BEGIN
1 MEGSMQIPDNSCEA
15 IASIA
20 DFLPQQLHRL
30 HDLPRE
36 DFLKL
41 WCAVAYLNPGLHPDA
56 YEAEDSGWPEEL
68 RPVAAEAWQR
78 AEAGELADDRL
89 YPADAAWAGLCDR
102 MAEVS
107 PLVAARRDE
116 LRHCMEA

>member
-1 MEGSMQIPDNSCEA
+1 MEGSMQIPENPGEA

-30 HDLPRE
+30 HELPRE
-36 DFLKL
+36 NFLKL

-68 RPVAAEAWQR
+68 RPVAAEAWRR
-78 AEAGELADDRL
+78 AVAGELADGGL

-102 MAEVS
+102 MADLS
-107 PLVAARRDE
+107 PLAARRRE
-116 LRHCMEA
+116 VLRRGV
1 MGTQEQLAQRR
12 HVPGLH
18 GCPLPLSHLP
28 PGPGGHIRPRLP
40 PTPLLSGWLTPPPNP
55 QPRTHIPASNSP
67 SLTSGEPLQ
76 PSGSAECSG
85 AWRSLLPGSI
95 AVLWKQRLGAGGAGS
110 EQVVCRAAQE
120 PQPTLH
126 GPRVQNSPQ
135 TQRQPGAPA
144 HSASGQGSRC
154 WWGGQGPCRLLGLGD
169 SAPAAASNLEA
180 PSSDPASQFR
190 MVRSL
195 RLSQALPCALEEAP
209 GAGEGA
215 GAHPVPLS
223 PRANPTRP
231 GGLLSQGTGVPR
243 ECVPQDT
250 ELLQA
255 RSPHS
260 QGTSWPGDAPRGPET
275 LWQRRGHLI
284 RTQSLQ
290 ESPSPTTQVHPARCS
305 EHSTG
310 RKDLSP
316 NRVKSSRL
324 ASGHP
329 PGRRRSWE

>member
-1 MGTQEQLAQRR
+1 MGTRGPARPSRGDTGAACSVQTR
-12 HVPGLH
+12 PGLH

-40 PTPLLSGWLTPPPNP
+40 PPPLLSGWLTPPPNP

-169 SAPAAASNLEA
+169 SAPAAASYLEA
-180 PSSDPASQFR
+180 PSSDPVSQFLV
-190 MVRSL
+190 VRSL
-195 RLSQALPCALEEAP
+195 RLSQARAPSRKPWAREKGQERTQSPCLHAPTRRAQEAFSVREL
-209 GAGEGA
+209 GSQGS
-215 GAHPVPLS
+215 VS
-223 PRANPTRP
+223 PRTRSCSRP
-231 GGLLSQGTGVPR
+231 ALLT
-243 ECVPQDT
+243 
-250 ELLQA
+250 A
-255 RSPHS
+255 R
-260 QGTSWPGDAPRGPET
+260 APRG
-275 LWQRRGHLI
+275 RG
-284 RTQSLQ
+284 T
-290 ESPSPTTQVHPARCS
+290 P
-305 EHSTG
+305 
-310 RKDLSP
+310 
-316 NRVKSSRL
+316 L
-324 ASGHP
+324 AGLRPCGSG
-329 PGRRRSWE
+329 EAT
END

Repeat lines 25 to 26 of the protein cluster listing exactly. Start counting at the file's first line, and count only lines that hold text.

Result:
-102 MAEVS
+102 MADLS